Pizza chain Domino’s announced its fourth-quarter 2020 earnings this week and simultaneously reiterated its stance on using third-party delivery services like DoorDash, Uber Eats, and Grubhub.
Short answer: It won’t.
Speaking on an earnings call Thursday, Domino’s CEO Ritch Allison said his company has struggled to understand “the long-term economics in some of the aggregator business.”
“Every time we look at it here in the U.S., it just doesn’t make sense for us or our franchisees economically,” he said. “And if it doesn’t make sense economically, it certainly doesn’t make sense to take the risk of sharing all of our customer data with these third parties.”
Domino’s has never used nor planned to use third-party delivery apps to serve its customers, choosing instead to process digital orders through its in-house app and use its own employees to handle the last mile. Allison told the Wall Street Journal in 2019 that “the profit hit and reputational risk” of working with DoorDash et al. wasn’t worth the extra revenue that might come from such partnerships.
One pandemic and an industry-wide shift to delivery later, and Domino’s hasn’t changed its stance.
“In 60 years, we’ve never made a dollar delivering pizza,” he said. “We make money on the product, but we don’t make money on the delivery. So we’re just not sure how others do it.”
Allison went on to explain that third-party delivery services’ money has to come from either the restaurant or the customer. Both of those areas are problematic right now. The high commission fees these services charge restaurants is a well-documented and increasingly hated practice. At the same time, services have hiked prices for customers, and when restaurant dining rooms finally get to reopen, it’s uncertain how popular delivery will remain among consumers.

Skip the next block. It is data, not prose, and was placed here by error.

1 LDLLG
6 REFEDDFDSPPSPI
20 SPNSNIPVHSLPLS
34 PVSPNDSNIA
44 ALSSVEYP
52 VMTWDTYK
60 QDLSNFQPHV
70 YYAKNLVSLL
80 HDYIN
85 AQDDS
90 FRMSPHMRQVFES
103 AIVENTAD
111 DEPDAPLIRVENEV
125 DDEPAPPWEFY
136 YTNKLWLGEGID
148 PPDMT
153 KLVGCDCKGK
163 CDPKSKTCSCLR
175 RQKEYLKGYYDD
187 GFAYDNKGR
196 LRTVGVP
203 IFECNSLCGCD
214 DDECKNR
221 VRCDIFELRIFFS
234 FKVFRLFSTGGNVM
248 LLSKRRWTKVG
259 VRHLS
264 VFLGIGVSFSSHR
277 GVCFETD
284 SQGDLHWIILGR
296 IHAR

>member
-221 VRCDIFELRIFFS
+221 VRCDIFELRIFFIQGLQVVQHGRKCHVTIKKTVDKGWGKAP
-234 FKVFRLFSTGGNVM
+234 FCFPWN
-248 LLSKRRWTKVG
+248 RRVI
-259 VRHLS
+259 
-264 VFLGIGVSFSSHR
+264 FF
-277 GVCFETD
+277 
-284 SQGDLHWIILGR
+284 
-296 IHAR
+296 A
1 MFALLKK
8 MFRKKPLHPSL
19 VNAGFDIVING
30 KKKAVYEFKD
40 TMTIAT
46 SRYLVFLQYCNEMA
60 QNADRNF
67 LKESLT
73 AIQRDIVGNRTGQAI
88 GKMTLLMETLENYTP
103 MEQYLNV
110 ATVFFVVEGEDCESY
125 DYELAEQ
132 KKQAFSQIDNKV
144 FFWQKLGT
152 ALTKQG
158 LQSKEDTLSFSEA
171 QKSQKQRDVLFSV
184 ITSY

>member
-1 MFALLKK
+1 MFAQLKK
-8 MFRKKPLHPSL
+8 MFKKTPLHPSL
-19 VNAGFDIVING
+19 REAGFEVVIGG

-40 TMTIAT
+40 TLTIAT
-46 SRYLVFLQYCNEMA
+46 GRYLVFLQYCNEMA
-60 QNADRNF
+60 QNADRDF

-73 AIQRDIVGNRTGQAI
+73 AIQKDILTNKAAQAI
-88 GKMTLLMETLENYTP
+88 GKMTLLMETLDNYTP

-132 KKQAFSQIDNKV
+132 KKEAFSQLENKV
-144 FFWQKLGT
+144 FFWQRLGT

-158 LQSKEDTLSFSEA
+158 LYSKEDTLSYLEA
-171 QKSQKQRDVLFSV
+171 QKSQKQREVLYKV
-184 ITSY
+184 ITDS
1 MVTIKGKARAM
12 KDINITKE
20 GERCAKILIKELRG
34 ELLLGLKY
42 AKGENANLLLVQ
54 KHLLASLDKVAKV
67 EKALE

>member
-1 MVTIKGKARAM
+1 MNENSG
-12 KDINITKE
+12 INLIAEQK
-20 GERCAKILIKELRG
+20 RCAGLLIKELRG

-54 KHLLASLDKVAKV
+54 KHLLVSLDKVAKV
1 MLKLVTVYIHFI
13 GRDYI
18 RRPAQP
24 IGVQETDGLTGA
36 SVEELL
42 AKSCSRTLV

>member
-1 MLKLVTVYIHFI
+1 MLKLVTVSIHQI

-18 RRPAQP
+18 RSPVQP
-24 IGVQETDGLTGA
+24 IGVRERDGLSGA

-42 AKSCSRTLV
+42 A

DoorDash as good as admitted this in its own earnings call this week, saying it expects “declines in customer engagement and average order values” as markets open back up. The company beat analyst expectations for revenue during the fourth quarter, but also more than doubled its losses.
Those points underscore Allison’s hesitations around making money via delivery. Domino’s appears to be moving in the opposite direction. On this week’s call, Allison said the company was shrinking its delivery area “to get closer to our customer for better service.” This fortressing strategy, as Domino’s calls it, will continue to drive store growth in 2021.
Same-store sales for Dominos grew 11.2 percent during the fourth quarter. In addition to keeping its delivery business in-house, the chain will focus on its carryout service, including its recently launched “carside service,” and making investments in new technologies.